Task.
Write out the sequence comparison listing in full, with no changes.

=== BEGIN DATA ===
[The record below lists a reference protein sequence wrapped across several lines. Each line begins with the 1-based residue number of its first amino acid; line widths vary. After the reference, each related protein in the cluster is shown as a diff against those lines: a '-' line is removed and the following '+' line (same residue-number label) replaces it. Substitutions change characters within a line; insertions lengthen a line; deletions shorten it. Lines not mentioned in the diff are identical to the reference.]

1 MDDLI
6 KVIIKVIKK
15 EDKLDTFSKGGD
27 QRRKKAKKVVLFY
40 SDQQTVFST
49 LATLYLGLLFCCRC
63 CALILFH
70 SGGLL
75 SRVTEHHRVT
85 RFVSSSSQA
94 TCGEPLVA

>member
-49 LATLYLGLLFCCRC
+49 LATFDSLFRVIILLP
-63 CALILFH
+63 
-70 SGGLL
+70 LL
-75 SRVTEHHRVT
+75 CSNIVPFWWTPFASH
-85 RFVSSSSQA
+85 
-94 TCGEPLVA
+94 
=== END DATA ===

[The record below lists a reference protein sequence wrapped across several lines. Each line begins with the 1-based residue number of its first amino acid; line widths vary. After the reference, each related protein in the cluster is shown as a diff against those lines: a '-' line is removed and the following '+' line (same residue-number label) replaces it. Substitutions change characters within a line; insertions lengthen a line; deletions shorten it. Lines not mentioned in the diff are identical to the reference.]

1 MDDLI
6 KVIIKVIKK
15 EDKLDTFSKGGD
27 QRRKKAKKVVLFY
40 SDQQTVFST
49 LATLYLGLLFCCRC
63 CALILFH
70 SGGLL
75 SRVTEHHRVT
85 RFVSSSSQA
94 TCGEPLVA

>member
-49 LATLYLGLLFCCRC
+49 LATFDSLFRVIILLP
-63 CALILFH
+63 
-70 SGGLL
+70 LL
-75 SRVTEHHRVT
+75 CSNIVPFWWTPFASH
-85 RFVSSSSQA
+85 
-94 TCGEPLVA
+94 